"The narcotics wars in Mexico have increased in scope and intensity beginning with President Felipe Caldéron's December 2006 de facto declaration of war against the cartels and gangs. The deployment of Mexican military forces in counterorganized crime and stability and support roles directly responded to the loss of the country's control within many regions--identified as areas of impunity--of the country. Since this conflict began, over 45,000 people have died in the fighting, and the areas of impunity have grown to include wide swaths of territory constituting hundreds of locales now under control of the cartels. The criminal insurgencies waged by the cartels and gangs, centered on a strategy of securing nongovernmental interference with their illicit narcotics and other criminal economic activities, have received much attention and debate. Far less has focused on some of the darker spiritualistic parts of the drug wars. One component entails the rise of the cartel and gang narcocultura (drug culture) variant of the Cult of Santa Muerte (literally translated as 'Holy Death'). This variant of the cult promotes greater levels of criminality than the more mainstream and older forms of Santa Muerte worship. Sometimes it can be so extreme that it condones morally corrupt behaviors--what many people would consider as resulting from an evil value system that rewards personal gain above all else, promoting the intentional pain and suffering of others, and, even, viewing killing as a pleasurable activity. While addressing the rise of such dark spirituality requires a balanced perspective (e.g., avoiding a repeat of the Satanism scare of the 1980s), enough ritualistic behaviors, including killings, have occurred in Mexico to leave open the possibility that a spiritual insurgency component of the narcotics wars now exists. Not all of the narcotics leaders, their foot soldiers, and assassins have remained religious or, alternatively, embraced secularism. But, evidence suggests that the numbers of defections to the cults that worship a perverted Christian god (e.g., La Familia Michoacana and Los Caballeros Templarios) and the various unsanctioned saints (e.g., Jesús Malverde, Juan Soldado, and Santa Muerte) have grown for years."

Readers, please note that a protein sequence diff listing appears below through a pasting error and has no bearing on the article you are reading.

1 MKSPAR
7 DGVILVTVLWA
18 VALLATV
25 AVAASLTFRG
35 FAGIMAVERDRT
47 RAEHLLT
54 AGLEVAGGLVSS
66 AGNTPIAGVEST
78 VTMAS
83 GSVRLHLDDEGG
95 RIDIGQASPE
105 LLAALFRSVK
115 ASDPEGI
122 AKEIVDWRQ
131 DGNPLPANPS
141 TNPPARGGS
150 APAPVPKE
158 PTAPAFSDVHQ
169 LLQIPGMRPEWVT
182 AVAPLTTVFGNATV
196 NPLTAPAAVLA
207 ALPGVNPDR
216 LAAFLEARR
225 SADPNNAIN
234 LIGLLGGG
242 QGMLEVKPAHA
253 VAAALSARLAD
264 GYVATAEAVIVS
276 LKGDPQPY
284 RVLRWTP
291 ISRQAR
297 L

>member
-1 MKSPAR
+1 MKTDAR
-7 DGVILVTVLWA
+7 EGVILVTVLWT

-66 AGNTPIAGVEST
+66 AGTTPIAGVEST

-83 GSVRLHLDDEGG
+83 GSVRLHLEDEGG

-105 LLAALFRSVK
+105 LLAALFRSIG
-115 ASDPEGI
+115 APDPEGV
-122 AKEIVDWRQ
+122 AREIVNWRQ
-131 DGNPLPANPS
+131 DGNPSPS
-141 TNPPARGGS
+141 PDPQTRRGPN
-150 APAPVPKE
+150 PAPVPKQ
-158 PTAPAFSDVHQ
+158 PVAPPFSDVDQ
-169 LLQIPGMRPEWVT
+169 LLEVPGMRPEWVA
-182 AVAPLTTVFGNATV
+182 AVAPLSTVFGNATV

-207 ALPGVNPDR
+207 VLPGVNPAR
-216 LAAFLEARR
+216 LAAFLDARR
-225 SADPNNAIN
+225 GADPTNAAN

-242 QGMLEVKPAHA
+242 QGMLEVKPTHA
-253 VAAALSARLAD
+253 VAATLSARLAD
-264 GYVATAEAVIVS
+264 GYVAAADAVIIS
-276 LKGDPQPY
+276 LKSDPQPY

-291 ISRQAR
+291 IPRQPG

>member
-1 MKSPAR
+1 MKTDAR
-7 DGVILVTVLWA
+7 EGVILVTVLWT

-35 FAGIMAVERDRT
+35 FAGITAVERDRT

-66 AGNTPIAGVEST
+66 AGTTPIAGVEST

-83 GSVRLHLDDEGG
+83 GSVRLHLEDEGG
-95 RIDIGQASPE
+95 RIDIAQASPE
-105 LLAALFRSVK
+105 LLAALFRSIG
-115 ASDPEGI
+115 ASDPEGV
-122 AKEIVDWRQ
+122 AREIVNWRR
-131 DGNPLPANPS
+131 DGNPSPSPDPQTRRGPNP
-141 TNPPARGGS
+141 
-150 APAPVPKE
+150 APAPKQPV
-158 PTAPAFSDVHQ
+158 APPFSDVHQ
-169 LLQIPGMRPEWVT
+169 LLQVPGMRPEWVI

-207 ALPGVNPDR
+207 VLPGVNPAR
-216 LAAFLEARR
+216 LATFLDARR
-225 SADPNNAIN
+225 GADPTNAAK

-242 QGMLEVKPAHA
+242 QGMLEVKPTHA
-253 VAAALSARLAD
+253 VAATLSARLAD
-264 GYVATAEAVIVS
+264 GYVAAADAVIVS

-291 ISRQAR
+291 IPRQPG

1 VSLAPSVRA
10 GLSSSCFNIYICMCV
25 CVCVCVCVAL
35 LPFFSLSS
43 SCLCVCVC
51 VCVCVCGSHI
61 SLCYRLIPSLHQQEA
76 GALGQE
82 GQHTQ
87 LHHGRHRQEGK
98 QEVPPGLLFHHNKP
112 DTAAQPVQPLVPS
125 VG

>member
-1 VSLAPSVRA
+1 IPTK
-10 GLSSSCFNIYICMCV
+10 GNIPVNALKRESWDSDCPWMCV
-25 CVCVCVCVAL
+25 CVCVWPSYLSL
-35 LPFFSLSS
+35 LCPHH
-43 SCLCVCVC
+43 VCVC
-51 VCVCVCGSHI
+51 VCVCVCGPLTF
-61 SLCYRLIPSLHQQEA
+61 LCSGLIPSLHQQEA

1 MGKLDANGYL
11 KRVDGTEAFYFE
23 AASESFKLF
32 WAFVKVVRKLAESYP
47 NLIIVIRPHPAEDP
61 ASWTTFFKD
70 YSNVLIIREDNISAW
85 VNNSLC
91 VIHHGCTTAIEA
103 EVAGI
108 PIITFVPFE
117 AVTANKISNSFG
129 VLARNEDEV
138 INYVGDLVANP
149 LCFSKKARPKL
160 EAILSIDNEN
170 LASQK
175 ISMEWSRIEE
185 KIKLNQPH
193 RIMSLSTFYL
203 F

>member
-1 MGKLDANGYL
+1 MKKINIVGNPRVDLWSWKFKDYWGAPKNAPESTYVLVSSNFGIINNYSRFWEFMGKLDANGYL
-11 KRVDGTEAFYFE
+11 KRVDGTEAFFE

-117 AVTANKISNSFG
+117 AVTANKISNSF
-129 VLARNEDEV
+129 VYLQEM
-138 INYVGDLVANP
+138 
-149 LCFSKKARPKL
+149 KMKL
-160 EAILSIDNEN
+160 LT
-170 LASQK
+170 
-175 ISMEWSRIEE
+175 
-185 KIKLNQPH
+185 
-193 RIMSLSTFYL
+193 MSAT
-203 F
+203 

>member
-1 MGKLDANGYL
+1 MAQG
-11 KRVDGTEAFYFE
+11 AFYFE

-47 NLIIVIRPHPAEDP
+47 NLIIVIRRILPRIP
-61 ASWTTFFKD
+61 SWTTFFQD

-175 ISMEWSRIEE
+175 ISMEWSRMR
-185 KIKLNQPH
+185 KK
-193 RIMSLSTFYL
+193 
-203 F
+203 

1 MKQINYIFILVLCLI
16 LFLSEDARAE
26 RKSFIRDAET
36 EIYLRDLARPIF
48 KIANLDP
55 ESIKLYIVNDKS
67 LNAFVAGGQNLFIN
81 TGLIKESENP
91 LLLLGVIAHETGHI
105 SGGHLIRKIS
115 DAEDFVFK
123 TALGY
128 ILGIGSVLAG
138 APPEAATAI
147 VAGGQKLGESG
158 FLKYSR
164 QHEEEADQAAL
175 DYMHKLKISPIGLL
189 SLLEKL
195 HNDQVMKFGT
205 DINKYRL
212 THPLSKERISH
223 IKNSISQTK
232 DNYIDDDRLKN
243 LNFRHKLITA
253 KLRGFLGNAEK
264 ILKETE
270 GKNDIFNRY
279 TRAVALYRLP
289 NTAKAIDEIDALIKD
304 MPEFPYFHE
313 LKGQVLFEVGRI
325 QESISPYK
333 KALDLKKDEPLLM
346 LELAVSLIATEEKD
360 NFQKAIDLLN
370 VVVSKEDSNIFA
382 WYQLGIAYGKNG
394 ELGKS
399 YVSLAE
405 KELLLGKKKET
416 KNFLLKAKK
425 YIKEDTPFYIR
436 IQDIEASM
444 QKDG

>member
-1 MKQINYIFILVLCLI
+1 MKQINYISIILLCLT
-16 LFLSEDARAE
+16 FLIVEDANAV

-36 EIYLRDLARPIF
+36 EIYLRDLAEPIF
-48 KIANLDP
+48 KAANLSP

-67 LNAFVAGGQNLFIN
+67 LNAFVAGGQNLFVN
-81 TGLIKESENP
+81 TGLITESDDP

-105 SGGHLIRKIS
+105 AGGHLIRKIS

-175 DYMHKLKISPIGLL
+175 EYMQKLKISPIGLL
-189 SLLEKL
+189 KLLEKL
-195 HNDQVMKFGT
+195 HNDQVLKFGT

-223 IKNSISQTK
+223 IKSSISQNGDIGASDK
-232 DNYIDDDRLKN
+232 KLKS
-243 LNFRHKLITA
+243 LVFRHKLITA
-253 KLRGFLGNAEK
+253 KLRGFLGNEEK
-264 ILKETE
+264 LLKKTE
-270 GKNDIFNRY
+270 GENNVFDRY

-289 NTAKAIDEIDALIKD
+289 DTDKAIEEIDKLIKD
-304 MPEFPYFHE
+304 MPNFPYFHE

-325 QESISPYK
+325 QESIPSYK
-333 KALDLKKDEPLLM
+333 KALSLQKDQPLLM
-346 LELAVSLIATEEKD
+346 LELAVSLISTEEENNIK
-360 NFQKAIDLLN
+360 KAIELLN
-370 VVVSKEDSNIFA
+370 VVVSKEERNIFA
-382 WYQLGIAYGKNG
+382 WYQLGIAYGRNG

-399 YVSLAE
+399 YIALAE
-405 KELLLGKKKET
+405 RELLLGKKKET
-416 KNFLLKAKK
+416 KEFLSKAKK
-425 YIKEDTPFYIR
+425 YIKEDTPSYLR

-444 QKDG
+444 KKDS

Federal Bureau of Investigation: http://www.fbi.gov/